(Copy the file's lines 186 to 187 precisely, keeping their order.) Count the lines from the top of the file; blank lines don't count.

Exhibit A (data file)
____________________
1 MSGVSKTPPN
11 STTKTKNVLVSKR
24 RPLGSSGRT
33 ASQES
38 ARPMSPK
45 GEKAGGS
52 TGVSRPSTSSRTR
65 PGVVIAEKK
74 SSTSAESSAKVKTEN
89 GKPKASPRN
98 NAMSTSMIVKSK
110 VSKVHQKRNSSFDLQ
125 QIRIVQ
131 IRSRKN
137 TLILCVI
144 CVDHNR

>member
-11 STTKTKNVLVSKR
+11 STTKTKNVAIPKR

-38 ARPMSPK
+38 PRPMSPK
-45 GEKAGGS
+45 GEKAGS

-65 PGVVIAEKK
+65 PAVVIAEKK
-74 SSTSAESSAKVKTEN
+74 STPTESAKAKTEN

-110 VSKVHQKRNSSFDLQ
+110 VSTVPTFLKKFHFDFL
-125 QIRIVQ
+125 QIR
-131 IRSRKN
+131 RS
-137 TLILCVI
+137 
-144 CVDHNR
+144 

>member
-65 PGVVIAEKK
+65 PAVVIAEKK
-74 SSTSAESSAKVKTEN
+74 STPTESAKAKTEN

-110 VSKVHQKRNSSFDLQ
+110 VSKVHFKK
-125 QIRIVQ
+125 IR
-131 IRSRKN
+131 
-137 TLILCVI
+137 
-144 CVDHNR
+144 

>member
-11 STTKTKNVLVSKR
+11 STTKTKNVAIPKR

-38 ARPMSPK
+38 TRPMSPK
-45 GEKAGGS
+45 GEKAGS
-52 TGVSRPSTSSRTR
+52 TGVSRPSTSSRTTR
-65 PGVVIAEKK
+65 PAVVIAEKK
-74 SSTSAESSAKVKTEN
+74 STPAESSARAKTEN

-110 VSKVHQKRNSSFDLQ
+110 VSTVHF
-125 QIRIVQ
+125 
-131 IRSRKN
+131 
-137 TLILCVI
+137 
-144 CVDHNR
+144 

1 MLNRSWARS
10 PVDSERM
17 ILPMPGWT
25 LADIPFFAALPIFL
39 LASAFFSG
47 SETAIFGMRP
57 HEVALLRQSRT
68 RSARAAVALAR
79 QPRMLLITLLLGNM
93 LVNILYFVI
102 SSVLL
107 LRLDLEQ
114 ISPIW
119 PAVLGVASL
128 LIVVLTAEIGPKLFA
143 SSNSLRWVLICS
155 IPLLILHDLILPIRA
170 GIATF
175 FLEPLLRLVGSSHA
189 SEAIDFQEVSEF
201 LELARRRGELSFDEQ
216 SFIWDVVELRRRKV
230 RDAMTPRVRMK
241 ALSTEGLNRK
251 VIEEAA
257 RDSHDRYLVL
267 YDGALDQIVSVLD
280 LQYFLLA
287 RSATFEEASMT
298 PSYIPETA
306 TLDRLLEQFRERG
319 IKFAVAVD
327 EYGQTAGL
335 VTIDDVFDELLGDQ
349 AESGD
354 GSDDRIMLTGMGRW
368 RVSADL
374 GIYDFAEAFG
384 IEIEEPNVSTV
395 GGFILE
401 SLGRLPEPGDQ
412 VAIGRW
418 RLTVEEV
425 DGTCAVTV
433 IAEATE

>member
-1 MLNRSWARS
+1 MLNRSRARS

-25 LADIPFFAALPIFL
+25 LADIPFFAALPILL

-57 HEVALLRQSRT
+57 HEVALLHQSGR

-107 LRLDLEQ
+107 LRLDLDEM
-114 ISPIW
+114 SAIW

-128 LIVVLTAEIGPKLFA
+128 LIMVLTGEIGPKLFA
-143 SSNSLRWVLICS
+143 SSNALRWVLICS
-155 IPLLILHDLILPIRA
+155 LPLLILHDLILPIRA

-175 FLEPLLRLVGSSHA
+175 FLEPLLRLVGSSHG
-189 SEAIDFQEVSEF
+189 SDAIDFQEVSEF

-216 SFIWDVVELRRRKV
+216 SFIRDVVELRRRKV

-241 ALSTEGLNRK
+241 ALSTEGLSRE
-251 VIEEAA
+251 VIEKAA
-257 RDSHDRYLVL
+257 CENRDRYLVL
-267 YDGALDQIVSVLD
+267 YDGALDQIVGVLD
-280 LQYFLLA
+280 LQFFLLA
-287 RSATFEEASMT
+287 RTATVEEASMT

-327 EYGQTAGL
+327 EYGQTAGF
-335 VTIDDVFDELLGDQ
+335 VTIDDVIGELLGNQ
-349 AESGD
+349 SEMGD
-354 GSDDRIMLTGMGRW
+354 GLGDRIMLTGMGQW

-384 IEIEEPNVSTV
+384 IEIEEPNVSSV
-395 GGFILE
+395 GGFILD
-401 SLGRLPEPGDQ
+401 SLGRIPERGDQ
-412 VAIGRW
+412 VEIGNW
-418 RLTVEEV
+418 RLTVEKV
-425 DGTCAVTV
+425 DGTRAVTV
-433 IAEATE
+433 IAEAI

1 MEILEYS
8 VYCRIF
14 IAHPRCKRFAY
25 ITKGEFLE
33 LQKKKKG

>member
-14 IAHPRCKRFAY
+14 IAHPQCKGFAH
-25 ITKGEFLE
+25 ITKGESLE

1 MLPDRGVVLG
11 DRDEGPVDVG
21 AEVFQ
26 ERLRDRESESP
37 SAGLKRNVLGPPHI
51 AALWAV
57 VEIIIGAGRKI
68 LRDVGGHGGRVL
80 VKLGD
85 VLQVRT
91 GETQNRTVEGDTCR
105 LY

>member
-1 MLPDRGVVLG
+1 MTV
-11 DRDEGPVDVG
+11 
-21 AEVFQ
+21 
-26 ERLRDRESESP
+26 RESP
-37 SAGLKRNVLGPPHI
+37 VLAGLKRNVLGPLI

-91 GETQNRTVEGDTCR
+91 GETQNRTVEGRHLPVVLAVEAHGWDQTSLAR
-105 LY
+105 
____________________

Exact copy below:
-25 ITKGEFLE
+25 ITKGESLE